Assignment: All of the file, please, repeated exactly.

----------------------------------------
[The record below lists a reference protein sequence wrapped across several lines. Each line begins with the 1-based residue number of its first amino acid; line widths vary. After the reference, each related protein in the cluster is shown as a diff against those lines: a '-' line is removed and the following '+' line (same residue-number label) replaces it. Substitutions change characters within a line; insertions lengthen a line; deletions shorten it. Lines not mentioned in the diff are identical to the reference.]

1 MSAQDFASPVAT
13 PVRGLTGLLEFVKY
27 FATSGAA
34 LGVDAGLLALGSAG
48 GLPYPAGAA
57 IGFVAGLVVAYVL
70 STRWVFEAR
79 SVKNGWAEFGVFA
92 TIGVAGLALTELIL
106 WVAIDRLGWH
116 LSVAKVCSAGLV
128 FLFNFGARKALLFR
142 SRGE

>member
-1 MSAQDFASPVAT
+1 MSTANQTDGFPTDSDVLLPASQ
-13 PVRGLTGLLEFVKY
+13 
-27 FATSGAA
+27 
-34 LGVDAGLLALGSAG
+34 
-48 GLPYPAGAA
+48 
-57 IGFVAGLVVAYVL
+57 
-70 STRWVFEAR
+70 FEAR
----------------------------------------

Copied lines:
[The record below lists a reference protein sequence wrapped across several lines. Each line begins with the 1-based residue number of its first amino acid; line widths vary. After the reference, each related protein in the cluster is shown as a diff against those lines: a '-' line is removed and the following '+' line (same residue-number label) replaces it. Substitutions change characters within a line; insertions lengthen a line; deletions shorten it. Lines not mentioned in the diff are identical to the reference.]

1 MSAQDFASPVAT
13 PVRGLTGLLEFVKY
27 FATSGAA
34 LGVDAGLLALGSAG
48 GLPYPAGAA
57 IGFVAGLVVAYVL
70 STRWVFEAR
79 SVKNGWAEFGVFA
92 TIGVAGLALTELIL
106 WVAIDRLGWH
116 LSVAKVCSAGLV
128 FLFNFGARKALLFR
142 SRGE

>member
-1 MSAQDFASPVAT
+1 MSTANQTDGFPTDSDVLLPASQ
-13 PVRGLTGLLEFVKY
+13 
-27 FATSGAA
+27 
-34 LGVDAGLLALGSAG
+34 
-48 GLPYPAGAA
+48 
-57 IGFVAGLVVAYVL
+57 
-70 STRWVFEAR
+70 FEAR